These (often unhealthy) coping mechanisms can make it hard to recognize HSPs in the wild. In addition, using these coping mechanisms can make us feel alone: When we hide a crucial part of ourselves from other people, we never feel truly seen or accepted.

4. Mainstream culture doesn’t feature many sensitive role models.

Western societies don’t particularly value sensitivity. The role models of Western culture tend to be hustlers — people who project confidence and are good at selling things. Picture a business executive yelling on the phone while racing through an airport, or the gregarious talk show host who jokes with celebrities night after night.

Because we don’t see ourselves depicted in mainstream culture, sensitive people often feel more unusual than we really are. The lack of sensitive role models in our society also leads people to hide their sensitivity. This can create a self-fulfilling prophecy: people hide their sensitivity in order to fit in, which reinforces our culture’s belief that sensitivity isn’t valuable or common, which, in turn, causes people to hide their sensitivity.

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5. Society isn’t set up for sensitive folks.

While we might not be as unusual as we feel, HSPs are still in the minority of humans. This means that society isn’t really set up to accommodate sensitivity. (For proof of this, just walk into nearly any restaurant or store and note the blaring music, or open your smartphone.) We’re constantly bombarded with noise, distractions, bad news, and information.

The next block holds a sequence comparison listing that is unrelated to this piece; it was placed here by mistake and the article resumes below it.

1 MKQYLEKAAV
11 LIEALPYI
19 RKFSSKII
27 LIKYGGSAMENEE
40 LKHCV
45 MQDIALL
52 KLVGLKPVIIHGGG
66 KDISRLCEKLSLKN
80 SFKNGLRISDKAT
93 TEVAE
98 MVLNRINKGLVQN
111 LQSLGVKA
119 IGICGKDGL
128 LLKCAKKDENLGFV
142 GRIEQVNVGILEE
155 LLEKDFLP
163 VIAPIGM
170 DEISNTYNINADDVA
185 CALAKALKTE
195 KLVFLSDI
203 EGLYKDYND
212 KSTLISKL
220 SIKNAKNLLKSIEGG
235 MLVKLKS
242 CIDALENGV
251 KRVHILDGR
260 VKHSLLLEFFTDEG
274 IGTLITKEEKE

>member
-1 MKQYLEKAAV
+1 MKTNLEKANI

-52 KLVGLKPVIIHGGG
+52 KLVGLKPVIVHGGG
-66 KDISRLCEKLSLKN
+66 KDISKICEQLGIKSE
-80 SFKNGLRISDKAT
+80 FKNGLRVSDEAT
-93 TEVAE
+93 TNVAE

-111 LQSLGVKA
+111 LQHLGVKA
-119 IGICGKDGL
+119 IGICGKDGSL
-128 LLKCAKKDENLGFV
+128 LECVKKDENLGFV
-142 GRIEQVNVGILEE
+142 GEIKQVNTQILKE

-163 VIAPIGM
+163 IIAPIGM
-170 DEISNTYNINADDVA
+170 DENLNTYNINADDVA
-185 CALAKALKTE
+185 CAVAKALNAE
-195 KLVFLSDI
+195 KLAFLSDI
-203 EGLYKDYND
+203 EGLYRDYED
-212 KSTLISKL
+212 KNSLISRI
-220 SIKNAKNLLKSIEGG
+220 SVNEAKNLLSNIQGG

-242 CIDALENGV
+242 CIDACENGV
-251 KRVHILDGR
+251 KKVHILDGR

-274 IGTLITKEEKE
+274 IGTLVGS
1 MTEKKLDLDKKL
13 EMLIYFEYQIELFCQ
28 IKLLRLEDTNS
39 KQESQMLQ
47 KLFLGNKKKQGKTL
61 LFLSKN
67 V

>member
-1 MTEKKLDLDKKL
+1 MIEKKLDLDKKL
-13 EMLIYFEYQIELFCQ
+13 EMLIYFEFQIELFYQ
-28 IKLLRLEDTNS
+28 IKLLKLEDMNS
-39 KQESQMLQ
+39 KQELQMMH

So just walking around town or going to work can make sensitive people feel like they don’t fit into the world. Like the lack of sensitive role models in mainstream culture, this can lead to a kind of feedback loop: HSPs might just stay home to avoid the overwhelm of “normal” society, or they might numb their sensitivity — or try to “drink it away” — in order to function. This can lead to an impression that sensitivity isn’t common, or that it’s a “problem” to overcome, which can, in turn, lead to an even louder society. Because sensitive people are often misunderstood by society, it seems to do us more harm than good. So, society is the problem, being sensitive is not!

6. Sensitive people tend to primarily live in their heads and hearts.

Life can be a lot for HSPs. Sounds are loud, lights are bright, and seemingly small things, like a less-than-friendly greeting from the guy at the cash register, can send icy daggers into our tender hearts. 

This means that sensitive people spend much time looking inward, trying to process their many intense emotions and thoughts. There’s nothing inherently wrong with this, for having a rich inner life is one of the wonderful things about being sensitive. But it does mean that HSPs, despite our natural empathy, can sometimes get so caught up in managing our own sensitivity that we don’t notice (or accurately assess) the sensitivity of others. 

For instance, say you’re at a party. The music is loud, your heart is racing, and you’re wondering if you can climb out the window without people noticing. In fact, you’re so focused on not exploding or melting into a puddle of nerves that you don’t realize the people around you are just as overwhelmed as you are. 

So the next time you’re feeling different from the people around you, look carefully: your fellow HSPs might be hiding in plain sight. (Or maybe they’re still at home with their cats.) In any case, you’re not alone (and there’s more comfort in that than you may realize).